Good-news Guardians improbably head to playoffs in first season under new name: Editorial Board Roundtable

When it comes to this season’s Cleveland Guardians, the reality was truly more exciting than anyone could have imagined when the team took the field last spring as the youngest team in Major League Baseball — with an even younger new name.

But who’s complaining after the G’s — as baseball guru Paul Hoynes calls the Guardians — wrapped up their unlikely win of the season to slay the Chicago White Sox and Minnesota Twins in spectacular fall fashion. The Guardians won seven straight as the Sox and Twins basically folded when it counted.

So onward into the postseason to take on whatever third-place wildcard team that might be in a best-of-three game series at Progressive Field, capping the team’s long home streak at the close of the regular season.

Can it get any better? Yup — Rookie outfielder Steven Kwan’s eighth-inning grand slam in the American Central division in a 10-4 win over the Texas Rangers last Sunday. A happy pandemonium ensued, with hundreds undeterred by wet, windy conditions making it onto the scene at Cleveland Hopkins International Airport to cheer our hometown heroes home.

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Was this a signal from above that — despite complaints (and threats to stay home from some Indian fans) — changing the team’s name was the right way to go? Or was this just a team with good vibes and leadership that was in sync.

Hoynes saw the latter signs up close – a team that believed and worked well together. “Confident Guards ignored skeptics, played the kids and can win AL Central today,” was his game day headline last Sunday on

How right he was. Confidence, good vibes in the dugout, Terry Francona at the helm for a full season and the all-important combination of good starting pitchers and great helpers. And the guards played the stern from the hand that was dealt them.

The usual Cleveland cynics are already saying, “Look out, they’re going to fold.” But for some of us, it’s better to do what the Guardians did in that whirlwind end of the season: believe. Pull yourself together. never say die hectic, always. Win.

How does our Editorial Board Roundtable view this amazing year, the Cleveland Guardians’ first under a new name?

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Leila Atassi, Public Interest and Advocacy Manager:

Karma suggests the Guardians’ winning streak is a reward for the team’s decision to ditch a racist mascot and nickname that has offended Native people for decades. Surely a team that makes such a principled decision despite the clamor of narrow-minded Indian fans deserves to win it all.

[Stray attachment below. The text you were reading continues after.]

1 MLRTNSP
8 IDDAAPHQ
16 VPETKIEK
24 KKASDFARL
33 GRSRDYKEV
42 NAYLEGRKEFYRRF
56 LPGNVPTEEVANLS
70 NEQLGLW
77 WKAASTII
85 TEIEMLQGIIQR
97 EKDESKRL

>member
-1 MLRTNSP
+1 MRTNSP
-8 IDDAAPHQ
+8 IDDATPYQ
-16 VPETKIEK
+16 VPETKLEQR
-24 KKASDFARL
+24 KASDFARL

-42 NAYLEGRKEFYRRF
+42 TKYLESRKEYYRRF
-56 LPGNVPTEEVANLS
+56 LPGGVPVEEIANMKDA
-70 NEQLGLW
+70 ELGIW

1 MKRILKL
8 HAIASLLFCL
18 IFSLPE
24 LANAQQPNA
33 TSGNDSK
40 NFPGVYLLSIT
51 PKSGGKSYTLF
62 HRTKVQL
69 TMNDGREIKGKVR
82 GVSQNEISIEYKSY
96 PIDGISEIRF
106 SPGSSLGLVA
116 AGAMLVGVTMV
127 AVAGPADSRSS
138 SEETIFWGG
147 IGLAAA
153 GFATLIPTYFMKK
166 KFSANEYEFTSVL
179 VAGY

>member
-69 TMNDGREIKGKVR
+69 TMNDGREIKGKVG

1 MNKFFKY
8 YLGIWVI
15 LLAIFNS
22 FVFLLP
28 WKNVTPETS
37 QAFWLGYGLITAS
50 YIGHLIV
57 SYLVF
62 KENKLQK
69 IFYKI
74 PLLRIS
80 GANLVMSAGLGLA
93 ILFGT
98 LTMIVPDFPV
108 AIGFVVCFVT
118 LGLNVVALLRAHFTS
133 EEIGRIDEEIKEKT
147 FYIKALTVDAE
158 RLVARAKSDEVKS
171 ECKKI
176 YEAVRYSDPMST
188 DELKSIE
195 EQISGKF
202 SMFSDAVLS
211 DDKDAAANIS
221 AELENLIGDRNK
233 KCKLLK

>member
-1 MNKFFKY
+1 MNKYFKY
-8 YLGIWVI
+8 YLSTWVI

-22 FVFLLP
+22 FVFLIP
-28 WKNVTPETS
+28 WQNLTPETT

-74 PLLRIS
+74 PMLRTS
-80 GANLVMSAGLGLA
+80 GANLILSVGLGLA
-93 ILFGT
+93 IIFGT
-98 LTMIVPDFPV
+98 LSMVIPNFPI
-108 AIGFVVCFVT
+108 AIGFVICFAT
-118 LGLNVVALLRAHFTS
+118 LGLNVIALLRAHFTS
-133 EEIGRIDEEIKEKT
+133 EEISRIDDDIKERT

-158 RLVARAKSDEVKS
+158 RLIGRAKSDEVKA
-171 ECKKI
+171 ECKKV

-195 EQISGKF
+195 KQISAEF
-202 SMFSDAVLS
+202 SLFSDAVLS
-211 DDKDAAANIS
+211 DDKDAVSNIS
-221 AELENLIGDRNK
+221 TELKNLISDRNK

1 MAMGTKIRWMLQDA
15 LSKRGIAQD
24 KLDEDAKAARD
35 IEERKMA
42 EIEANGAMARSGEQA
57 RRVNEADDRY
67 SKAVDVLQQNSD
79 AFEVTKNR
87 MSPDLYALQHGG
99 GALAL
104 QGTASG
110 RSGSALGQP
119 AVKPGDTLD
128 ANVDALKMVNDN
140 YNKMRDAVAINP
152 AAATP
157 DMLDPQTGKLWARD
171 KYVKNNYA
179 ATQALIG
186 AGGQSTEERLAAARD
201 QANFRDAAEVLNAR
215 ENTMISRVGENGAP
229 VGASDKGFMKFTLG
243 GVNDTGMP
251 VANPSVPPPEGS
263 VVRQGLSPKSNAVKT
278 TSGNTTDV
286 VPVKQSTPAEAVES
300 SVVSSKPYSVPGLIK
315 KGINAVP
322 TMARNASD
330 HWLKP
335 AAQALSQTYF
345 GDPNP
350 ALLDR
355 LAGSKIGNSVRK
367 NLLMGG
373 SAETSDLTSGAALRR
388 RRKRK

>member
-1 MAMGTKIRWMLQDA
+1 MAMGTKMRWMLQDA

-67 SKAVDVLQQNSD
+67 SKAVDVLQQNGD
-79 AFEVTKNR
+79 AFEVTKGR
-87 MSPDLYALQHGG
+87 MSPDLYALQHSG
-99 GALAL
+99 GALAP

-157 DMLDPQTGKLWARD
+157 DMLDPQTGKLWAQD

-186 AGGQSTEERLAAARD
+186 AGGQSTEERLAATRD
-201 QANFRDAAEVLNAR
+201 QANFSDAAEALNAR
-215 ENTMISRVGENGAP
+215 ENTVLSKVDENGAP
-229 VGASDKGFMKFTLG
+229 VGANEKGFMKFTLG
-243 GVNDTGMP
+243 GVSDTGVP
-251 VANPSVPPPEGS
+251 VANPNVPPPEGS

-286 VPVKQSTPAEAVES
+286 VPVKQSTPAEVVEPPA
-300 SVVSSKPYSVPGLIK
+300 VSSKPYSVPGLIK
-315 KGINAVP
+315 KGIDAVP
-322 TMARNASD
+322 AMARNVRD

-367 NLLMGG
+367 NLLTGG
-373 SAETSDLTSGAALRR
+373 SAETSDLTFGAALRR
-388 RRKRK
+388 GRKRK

Ted Diadiun, columnist:

I enjoy watching the team I still consider the Indians on TV (I gave up my season tickets this year), but fans have done more than just threaten to stay home. The average attendance has dropped from 24,038 in 2018 and 22,008 in 2019 to just 16,819 in this more exciting season. Be honest: the name change was a terrible idea.

Eric Foster, columnist:

The team’s performance is proof that the name change was right and you can’t tell me otherwise. Especially if you turn your hat inside out when the Guardians are behind in late innings. Baseball is full of superstitions. Why not believe baseball fans?

Lisa Garvin, Editor:

I’ve collected a lot of Native American (and Astros) loot over the decades. I can’t bear to part with such fond memories, even after the Astros were cheated and Chief Wahoo was banished. But it’s time to open my heart to new traditions – and my closet to Guardians gear. Bring on October Baseball!

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Mary Cay Doherty, Editor:

As Shakespeare said, “A rose by any other name would smell just as sweet.” This season proved that the bond between Eam and fans had nothing to do with nicknames or mascots. The love of sport and the city is unbreakable. Here’s to an exciting Guardians postseason!

Elizabeth Sullivan, Opinion Director:

Whatever happens in the postseason, it’s been a glorious run, a team that never gave up, an incredible roster of young players who showed their courage and spirit and made those amazing plays and shots that played late innings have won. I believe, but more importantly, I know the team believes. Let’s go, Warden!

Do you have anything to say on this subject?

* Write to the editorial office, which are taken into account for a print publication.

* Email general questions about our editorial staff or comments on this Editorial Board Roundtable to Elizabeth Sullivan, Director of Opinion, at [email protected].